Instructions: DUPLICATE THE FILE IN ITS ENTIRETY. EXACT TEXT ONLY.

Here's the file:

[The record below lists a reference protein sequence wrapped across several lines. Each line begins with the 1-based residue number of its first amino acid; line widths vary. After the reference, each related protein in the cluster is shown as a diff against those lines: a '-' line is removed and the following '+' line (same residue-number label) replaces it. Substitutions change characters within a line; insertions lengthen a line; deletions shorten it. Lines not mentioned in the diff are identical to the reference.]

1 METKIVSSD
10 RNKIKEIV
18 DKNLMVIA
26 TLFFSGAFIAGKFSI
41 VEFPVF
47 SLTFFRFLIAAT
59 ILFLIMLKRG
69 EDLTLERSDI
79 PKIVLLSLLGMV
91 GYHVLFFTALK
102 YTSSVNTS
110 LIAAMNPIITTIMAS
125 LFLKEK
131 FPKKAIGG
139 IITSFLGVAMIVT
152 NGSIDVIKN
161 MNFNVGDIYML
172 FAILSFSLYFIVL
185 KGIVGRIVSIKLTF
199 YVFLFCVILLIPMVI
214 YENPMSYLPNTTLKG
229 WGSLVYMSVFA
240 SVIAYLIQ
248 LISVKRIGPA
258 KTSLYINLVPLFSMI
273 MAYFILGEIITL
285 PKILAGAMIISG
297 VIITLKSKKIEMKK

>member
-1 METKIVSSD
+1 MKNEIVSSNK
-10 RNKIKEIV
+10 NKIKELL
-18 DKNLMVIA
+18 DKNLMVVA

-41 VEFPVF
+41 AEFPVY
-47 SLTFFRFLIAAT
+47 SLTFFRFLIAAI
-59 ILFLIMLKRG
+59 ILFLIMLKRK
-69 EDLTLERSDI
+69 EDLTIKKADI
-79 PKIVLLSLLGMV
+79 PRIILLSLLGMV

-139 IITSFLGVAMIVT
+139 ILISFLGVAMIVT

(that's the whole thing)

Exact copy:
[The record below lists a reference protein sequence wrapped across several lines. Each line begins with the 1-based residue number of its first amino acid; line widths vary. After the reference, each related protein in the cluster is shown as a diff against those lines: a '-' line is removed and the following '+' line (same residue-number label) replaces it. Substitutions change characters within a line; insertions lengthen a line; deletions shorten it. Lines not mentioned in the diff are identical to the reference.]

1 METKIVSSD
10 RNKIKEIV
18 DKNLMVIA
26 TLFFSGAFIAGKFSI
41 VEFPVF
47 SLTFFRFLIAAT
59 ILFLIMLKRG
69 EDLTLERSDI
79 PKIVLLSLLGMV
91 GYHVLFFTALK
102 YTSSVNTS
110 LIAAMNPIITTIMAS
125 LFLKEK
131 FPKKAIGG
139 IITSFLGVAMIVT
152 NGSIDVIKN
161 MNFNVGDIYML
172 FAILSFSLYFIVL
185 KGIVGRIVSIKLTF
199 YVFLFCVILLIPMVI
214 YENPMSYLPNTTLKG
229 WGSLVYMSVFA
240 SVIAYLIQ
248 LISVKRIGPA
258 KTSLYINLVPLFSMI
273 MAYFILGEIITL
285 PKILAGAMIISG
297 VIITLKSKKIEMKK

>member
-1 METKIVSSD
+1 MKNEIVSSNK
-10 RNKIKEIV
+10 NKIKELL
-18 DKNLMVIA
+18 DKNLMVVA

-41 VEFPVF
+41 AEFPVY
-47 SLTFFRFLIAAT
+47 SLTFFRFLIAAI
-59 ILFLIMLKRG
+59 ILFLIMLKRK
-69 EDLTLERSDI
+69 EDLTIKKADI
-79 PKIVLLSLLGMV
+79 PRIILLSLLGMV

-139 IITSFLGVAMIVT
+139 ILISFLGVAMIVT